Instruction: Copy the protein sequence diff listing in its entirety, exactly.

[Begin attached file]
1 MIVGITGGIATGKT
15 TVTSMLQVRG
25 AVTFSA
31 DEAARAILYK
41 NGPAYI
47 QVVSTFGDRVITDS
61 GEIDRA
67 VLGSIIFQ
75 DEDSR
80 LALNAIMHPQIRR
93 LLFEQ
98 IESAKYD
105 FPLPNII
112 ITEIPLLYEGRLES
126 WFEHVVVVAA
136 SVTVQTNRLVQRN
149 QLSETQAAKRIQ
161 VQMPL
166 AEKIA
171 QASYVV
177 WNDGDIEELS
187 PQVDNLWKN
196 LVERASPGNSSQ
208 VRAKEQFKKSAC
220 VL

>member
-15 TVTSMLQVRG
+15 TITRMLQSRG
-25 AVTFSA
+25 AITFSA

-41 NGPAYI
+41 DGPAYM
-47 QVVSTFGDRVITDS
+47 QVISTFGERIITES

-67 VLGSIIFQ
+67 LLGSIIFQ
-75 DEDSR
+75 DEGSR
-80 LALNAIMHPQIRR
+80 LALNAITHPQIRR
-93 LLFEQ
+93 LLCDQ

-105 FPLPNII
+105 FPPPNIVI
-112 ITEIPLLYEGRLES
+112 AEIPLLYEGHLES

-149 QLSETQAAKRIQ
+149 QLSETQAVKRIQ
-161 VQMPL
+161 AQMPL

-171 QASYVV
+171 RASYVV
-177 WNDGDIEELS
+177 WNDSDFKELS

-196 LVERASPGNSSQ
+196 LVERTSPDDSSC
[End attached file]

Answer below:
1 MIVGITGGIATGKT
15 TVTSMLQVRG
25 AVTFSA
31 DEAARAILYK
41 NGPAYI
47 QVVSTFGDRVITDS
61 GEIDRA
67 VLGSIIFQ
75 DEDSR
80 LALNAIMHPQIRR
93 LLFEQ
98 IESAKYD
105 FPLPNII
112 ITEIPLLYEGRLES
126 WFEHVVVVAA
136 SVTVQTNRLVQRN
149 QLSETQAAKRIQ
161 VQMPL
166 AEKIA
171 QASYVV
177 WNDGDIEELS
187 PQVDNLWKN
196 LVERASPGNSSQ
208 VRAKEQFKKSAC
220 VL

>member
-15 TVTSMLQVRG
+15 TITRMLQSRG
-25 AVTFSA
+25 AITFSA

-41 NGPAYI
+41 DGPAYM
-47 QVVSTFGDRVITDS
+47 QVISTFGERIITES

-67 VLGSIIFQ
+67 LLGSIIFQ
-75 DEDSR
+75 DEGSR
-80 LALNAIMHPQIRR
+80 LALNAITHPQIRR
-93 LLFEQ
+93 LLCDQ

-105 FPLPNII
+105 FPPPNIVI
-112 ITEIPLLYEGRLES
+112 AEIPLLYEGHLES

-149 QLSETQAAKRIQ
+149 QLSETQAVKRIQ
-161 VQMPL
+161 AQMPL

-171 QASYVV
+171 RASYVV
-177 WNDGDIEELS
+177 WNDSDFKELS

-196 LVERASPGNSSQ
+196 LVERTSPDDSSC